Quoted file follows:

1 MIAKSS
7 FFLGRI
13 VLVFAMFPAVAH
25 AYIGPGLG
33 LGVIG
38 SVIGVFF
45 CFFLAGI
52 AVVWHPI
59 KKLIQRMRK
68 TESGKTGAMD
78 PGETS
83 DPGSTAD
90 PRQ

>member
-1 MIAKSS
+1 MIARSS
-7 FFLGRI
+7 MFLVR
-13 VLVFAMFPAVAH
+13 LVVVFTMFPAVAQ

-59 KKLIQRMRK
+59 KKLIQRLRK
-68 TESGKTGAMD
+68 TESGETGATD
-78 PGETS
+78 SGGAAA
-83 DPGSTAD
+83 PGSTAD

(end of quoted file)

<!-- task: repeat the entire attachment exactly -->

1 MIAKSS
7 FFLGRI
13 VLVFAMFPAVAH
25 AYIGPGLG
33 LGVIG
38 SVIGVFF
45 CFFLAGI
52 AVVWHPI
59 KKLIQRMRK
68 TESGKTGAMD
78 PGETS
83 DPGSTAD
90 PRQ

>member
-1 MIAKSS
+1 MIARSS
-7 FFLGRI
+7 MFLVR
-13 VLVFAMFPAVAH
+13 LVVVFTMFPAVAQ

-59 KKLIQRMRK
+59 KKLIQRLRK
-68 TESGKTGAMD
+68 TESGETGATD
-78 PGETS
+78 SGGAAA
-83 DPGSTAD
+83 PGSTAD